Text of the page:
FDA Seeks to Improve Safety of Antiseptic Swabs
Agency asks for labeling, packaging changes to minimize chance of infection
THURSDAY, Nov. 14, 2013 (HealthDay News) -- Manufacturers of antiseptic swabs and solutions are being asked to make voluntary labeling and packaging changes, the U.S. Food and Drug Administration said Thursday.
The goal is to improve the products' safety when applied to the skin before surgery or injections.
Reports of infections linked to the over-the-counter antiseptics are infrequent but continuing, the agency said in a statement explaining its request.
When used properly, these antiseptic swabs and solutions safely reduce the number of bacteria on patients' skin before they undergo an operation or receive shots. But use of contaminated antiseptics has led to localized infections and even death, according to the FDA.
"Most often, contamination of [antiseptic products] occurs when organisms are introduced into the product by users," the agency said in the news release.
The FDA is asking for labeling changes and single-use packaging for antiseptic products that contain widely used ingredients such as alcohol, iodophors, chlorhexidine gluconate, and quaternary ammonium. The products are sold as solutions, swabs, solution-saturated pads and applicators in both single-use and multiple-use formulations.
Antiseptic products sold in the United States do not have to be manufactured as sterile. If an antiseptic product is labeled as sterile, it means it underwent a process during manufacturing to eliminate all potential germs.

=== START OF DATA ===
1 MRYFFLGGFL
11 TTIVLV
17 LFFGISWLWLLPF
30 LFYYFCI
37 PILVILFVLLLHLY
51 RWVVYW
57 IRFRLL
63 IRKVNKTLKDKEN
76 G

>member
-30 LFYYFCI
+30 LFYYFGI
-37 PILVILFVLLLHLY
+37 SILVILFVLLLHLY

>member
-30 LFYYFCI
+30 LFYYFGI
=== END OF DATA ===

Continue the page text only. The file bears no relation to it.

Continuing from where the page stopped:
But even antiseptic products manufactured with a sterile process can become contaminated if proper care is not taken when using them, the experts warn. The term nonsterile on the product label means it was not sterilized during manufacturing, but it does not mean the product contains harmful bacteria, the FDA explained.
To reduce the risk of contamination with bacteria during use, the FDA is asking manufacturers to package these antiseptic products in single-use containers and to label the products as sterile or nonsterile.
That would mean applying the antiseptics in these single-use containers only one time to one patient. Applicators and any unused solution should be discarded after the single application, the agency said. Health care providers and patients should not dilute these products after opening them and should use them according to the directions on the label, the FDA advised.
The U.S. Food and Drug Administration outlines proposed labeling and packaging changes for antiseptic products.